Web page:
New Yorkers Have Sympathy
Pains for Former President
New Yorkers feel his pain.
Former president Bill Clinton's recent quadruple bypass surgery has New Yorkers reporting what doctors are calling "Bill Clinton symptoms." Cardiologists say calls from patients concerned about the state of their ticker have shot up by at least 50 percent, according to the New York Daily News.
Harvey S. Hecht, director of preventive cardiology at Beth Israel Hospital, says Clinton's health woes have high-strung New Yorkers thinking about the physical toll of their fast-paced lives.
"We have people calling saying, 'I don't want to end up like Bill Clinton,' " Hecht said.
Mayor Michael R. Bloomberg (R) said Clinton's blocked arteries should remind New Yorkers to watch their diet and exercise. But as the city recuperates from the recent week-long Republican National Convention, New Yorkers' heart troubles could be a show of party solidarity from this solidly Democratic city.
-- Michelle Garcia
Minn. Court Allows Suspected
Felon on Congressional Ballot
Republican congressional candidate Jack E. Shepard, on the ballot in Tuesday's primary election for the 4th District in Minnesota, is living in Rome.
But if he ends up being elected to represent the district including St. Paul, and comes back to Minnesota to take office, he could be arrested immediately. That's because Shepard is said to be a fugitive. Authorities say he was on parole after a 1979 fourth-degree sexual conduct conviction when he was charged with first-degree arson in 1982 and fled the country, violating his parole. A bench warrant was issued for his arrest.
The Minnesota secretary of state and attorney general tried to keep Shepard's name off the ballot, arguing he is not an eligible voter because he did not complete his probation and, therefore, state law says he can't run for office. But on Wednesday, the state Supreme Court ruled that Shepard meets U.S. constitutional requirements for running for Congress, superseding the state law.
"I think it's just shocking that you could have a fugitive felon on the ballot who would be arrested if he steps foot in this state," said Secretary of State Mary Kiffmeyer. "He's making a mockery of the electoral process."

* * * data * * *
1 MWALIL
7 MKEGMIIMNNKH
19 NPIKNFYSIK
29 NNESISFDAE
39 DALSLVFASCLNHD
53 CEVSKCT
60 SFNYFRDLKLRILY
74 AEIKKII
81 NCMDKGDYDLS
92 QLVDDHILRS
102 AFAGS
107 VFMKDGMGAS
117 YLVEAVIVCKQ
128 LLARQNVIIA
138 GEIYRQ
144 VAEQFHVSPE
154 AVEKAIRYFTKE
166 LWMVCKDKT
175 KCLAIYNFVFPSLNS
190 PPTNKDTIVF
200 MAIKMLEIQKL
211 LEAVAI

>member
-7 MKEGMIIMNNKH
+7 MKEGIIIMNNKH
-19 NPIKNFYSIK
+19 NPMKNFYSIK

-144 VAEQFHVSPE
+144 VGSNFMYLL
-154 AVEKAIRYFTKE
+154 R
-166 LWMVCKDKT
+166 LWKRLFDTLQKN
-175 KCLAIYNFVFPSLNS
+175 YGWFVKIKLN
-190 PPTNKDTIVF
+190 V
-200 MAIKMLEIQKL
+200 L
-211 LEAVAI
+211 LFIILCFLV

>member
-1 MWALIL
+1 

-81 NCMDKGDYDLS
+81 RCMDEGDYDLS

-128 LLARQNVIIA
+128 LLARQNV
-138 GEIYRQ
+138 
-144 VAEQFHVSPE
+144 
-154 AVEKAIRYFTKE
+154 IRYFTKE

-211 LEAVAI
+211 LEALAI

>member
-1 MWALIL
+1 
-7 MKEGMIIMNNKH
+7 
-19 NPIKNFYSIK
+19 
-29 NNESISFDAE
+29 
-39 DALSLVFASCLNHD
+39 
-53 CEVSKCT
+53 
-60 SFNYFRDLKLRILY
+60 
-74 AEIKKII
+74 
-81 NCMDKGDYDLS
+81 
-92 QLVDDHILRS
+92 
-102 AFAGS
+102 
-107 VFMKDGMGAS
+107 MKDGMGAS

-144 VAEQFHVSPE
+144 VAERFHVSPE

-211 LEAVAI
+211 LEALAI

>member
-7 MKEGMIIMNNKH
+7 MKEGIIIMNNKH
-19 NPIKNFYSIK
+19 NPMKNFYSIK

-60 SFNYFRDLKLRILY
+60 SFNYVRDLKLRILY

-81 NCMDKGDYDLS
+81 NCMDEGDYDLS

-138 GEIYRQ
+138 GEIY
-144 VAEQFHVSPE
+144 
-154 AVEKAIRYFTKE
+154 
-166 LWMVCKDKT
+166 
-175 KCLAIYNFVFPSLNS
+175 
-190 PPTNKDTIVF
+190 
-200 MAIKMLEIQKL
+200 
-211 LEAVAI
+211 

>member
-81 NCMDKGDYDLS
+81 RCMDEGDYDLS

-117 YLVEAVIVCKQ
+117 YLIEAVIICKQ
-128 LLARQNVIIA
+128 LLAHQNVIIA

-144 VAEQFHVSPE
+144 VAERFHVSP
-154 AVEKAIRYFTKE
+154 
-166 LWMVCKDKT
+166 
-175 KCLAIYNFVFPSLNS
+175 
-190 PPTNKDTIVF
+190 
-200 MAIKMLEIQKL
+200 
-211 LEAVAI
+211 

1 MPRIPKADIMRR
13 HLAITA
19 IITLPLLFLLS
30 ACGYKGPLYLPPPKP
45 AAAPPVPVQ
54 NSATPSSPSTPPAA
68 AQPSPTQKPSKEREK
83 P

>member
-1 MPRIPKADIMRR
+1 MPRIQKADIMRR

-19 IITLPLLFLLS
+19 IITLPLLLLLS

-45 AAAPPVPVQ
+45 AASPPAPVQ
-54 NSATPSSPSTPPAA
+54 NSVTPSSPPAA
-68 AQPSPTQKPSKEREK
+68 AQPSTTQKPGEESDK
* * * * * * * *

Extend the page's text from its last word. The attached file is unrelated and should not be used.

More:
Shepard, meanwhile, has said that this is a case of mistaken identity and that he is not the man who was convicted.
Kiffmeyer and other state officials don't buy it. "He has the same Social Security number, the same handwriting [as the felon], he is a dentist, he looks the same," she said. "I'd really be interested to see him prove he's someone else."
-- Kari Lydersen
La. College Students Cut Costs
By Borrowing Textbooks
With the fall semester starting, college students all over the country are complaining about textbook prices. Why, one tome can cost $100 or more.
But at Southeastern Louisiana University in Hammond, students are finding relief in a program that has been around since 1935. For $15.75 per semester, students are allowed to rent books from the school. School officials say the program, one of a few of its kind in the country, saves students hundreds of dollars a year. More than 14,000 of Southeastern's 15,400 students rent books.
"It's a wonderful way for them to save money," said Connie Davis, associate director of auxiliary services at the school, about 60 miles north of New Orleans. "The students really appreciate it; they're always telling us that."
Students can buy the books if they choose, and fines for returning the books late or in bad condition help motivate them to take good care of the texts.
"They really abide by the rules, so other students can continue to benefit from the program," Davis said.
-- Kari Lydersen
Hawaiians Prefer to Take
Long Haul Instead of Short Hop
Island-hopping around Hawaii used to be a spur-of-the-moment decision. Grab your gear and head to the airport -- it's just a 30-minute ride from Honolulu to Maui.
But long lines at security checkpoints and higher ticket prices are encouraging many Hawaii residents to skip the island-to-island travel and head for the mainland.
A recent study by SMS Research and Marketing shows that inter-island travel by Hawaii residents has dropped 22 percent since 2000. At the same time, travel to the mainland has increased 19 percent.
"You used to just show up and hop on a flight. When the actual air travel time is significantly less than the time you have to spend at the airport, people are probably going to say it's not worth it," said Fredrick M. Collison, professor of transportation and marketing at the University of Hawaii. "You might as well just go to the mainland."
Airlines that fly between the state's six major islands will soon be facing more competition when an inter-island ferry service makes its debut in 2006. The service will be slower than the 30- to 45-minute flights, but passengers will be able to bring their cars.
-- Kimberly Edds